Pictoplasma Berlin 2011

At the start of April (6-10th to be precise), I attended the Pictoplasma Festival in Berlin with Mark Adamson and Will Adams.  The festival consisted of a very densely packed 4 days with a character walk and lectures from 25 illustrators, artists and people involved in character design in one way or another.

Character Walk

The Character Walk was hosted in 25 exhibition spaces/galleries around a small area of Berlin Mitte.

I really enjoyed seeing the work of so many talented artists and having the opportunity to speak to a few of them as we went around, particularly 3753% Tordal who we spent a while with talking about their work and customising boxes for Papp.

Instead of talking about them in depth here, I will try to write posts later on about the artists that inspired me the most or had interesting things to say in their lectures.

Characters in Motion

Each day started with the Characters in Motion screenings, showcasing some brilliant animation work selected by the organisers.

Some of my favourites included:

Marcel the Shell with Shoes On by Dean Fleischer Camp
Pixels by Patrick Jean
How Your Money Works by Musclebeaver
Giant by Céline Desrumaux & Yann Benedi

Doomed by Guillermo García Carsí
Let Go by David Wilson
Babiole by Matray
Logorama by H5

Baltimore Clap by Kristofer Ström
The External World by David OReilly
Umbra by Malcolm Sutherland

Lectures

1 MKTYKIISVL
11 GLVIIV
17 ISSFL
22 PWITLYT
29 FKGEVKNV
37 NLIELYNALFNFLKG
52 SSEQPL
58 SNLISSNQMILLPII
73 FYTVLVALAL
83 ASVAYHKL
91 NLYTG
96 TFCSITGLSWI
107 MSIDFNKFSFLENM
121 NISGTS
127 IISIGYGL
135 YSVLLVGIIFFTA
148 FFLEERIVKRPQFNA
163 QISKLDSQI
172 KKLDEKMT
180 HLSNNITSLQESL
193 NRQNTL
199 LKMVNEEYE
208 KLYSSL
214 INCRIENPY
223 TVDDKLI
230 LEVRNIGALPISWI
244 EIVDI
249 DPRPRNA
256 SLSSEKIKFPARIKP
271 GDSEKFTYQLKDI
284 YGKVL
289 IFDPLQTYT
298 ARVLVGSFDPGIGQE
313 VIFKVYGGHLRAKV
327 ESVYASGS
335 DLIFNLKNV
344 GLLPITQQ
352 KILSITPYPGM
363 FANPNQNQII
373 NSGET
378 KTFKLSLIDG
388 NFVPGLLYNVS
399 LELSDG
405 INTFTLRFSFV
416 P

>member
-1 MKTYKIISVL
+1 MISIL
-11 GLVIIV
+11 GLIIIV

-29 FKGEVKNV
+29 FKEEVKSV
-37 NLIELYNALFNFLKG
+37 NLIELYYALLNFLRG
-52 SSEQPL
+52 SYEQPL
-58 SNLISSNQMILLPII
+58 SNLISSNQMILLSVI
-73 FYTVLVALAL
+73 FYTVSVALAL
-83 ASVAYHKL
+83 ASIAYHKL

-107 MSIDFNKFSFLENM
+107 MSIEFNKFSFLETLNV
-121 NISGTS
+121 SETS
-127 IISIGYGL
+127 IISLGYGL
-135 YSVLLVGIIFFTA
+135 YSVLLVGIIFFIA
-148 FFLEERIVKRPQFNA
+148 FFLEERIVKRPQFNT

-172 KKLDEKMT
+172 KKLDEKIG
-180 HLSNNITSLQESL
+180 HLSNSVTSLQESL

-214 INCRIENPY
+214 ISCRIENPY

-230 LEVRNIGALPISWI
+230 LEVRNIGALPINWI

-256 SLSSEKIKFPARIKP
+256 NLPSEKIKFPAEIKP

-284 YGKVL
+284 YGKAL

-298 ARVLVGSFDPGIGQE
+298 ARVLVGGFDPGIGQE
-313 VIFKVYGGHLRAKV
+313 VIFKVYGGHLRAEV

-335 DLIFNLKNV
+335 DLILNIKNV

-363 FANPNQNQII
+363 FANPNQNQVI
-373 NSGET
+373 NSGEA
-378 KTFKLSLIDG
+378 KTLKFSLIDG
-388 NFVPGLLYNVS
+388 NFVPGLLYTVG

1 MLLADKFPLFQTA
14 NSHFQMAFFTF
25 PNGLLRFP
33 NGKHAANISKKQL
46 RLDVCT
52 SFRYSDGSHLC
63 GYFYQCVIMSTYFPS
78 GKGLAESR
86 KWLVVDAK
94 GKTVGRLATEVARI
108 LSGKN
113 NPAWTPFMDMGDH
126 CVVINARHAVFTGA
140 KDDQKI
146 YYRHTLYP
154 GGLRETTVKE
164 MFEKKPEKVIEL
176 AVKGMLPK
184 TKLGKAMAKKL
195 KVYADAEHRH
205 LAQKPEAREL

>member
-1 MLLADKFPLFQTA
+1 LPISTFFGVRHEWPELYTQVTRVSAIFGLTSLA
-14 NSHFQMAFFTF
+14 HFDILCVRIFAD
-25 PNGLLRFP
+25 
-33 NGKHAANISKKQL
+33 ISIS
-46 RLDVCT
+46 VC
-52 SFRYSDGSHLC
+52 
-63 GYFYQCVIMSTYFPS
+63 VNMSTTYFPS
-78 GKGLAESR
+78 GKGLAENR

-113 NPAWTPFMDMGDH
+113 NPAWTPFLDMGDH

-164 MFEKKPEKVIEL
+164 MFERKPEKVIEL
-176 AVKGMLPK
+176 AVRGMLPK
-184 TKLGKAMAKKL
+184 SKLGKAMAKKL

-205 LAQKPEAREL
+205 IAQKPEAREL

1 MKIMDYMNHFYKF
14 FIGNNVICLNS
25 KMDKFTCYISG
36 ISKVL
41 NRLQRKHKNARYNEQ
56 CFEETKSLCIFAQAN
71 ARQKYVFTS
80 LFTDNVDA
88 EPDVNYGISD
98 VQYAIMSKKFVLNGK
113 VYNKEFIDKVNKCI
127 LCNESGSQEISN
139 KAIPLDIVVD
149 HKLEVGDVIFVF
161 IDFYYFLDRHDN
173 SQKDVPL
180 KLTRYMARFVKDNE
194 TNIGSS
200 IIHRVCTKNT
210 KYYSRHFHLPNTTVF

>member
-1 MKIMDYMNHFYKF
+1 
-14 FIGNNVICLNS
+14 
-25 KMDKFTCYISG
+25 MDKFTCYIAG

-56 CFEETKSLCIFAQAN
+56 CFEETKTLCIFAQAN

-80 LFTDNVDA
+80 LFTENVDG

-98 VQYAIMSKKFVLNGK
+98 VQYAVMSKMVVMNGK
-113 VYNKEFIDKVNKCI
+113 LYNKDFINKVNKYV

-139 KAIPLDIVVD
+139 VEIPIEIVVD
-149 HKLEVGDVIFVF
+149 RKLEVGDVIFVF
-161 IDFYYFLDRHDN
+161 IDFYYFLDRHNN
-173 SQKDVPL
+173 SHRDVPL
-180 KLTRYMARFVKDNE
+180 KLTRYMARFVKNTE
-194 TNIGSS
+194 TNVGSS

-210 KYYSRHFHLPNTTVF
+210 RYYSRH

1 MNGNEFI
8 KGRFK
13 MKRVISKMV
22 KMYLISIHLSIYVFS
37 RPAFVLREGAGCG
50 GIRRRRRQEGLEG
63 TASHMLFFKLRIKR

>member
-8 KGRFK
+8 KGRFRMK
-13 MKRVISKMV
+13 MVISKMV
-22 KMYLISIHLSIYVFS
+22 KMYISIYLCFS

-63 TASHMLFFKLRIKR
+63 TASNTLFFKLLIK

The lectures ran over three days, from Thursday to Saturday, and were so densely packed together it was difficult to find the time to do anything else (especially since 50% of them ran late).

In this time we heard a number of very different artists speak about their projects, inspiration and work in development.  Again I will come back to the individuals whose work has inspired me or who I believe gave me something to think about!

The Missing Link Show

At the end of the 3 days on the Saturday night there was The Missing Link show, hosted at the Volksbühne am Rosa-Luxemburg-Platz.

The highlight of this for me was most definitely Motomichi Nakamura, though Dan Deacon’s set was fun to watch from the seats as he encouraged people from the audience to join him on stage and act out a few things whilst he played records.

Motomichi Nakamura’s dark videos in which he uses only red, white and black were the perfect accompaniment to the heavy music that he chose to add to the mix.

All in all the festival was entertaining and fun, so I think I will most likely be trying to get a ticket for next year too.  Roll on doomsday edition Pictoplasma!

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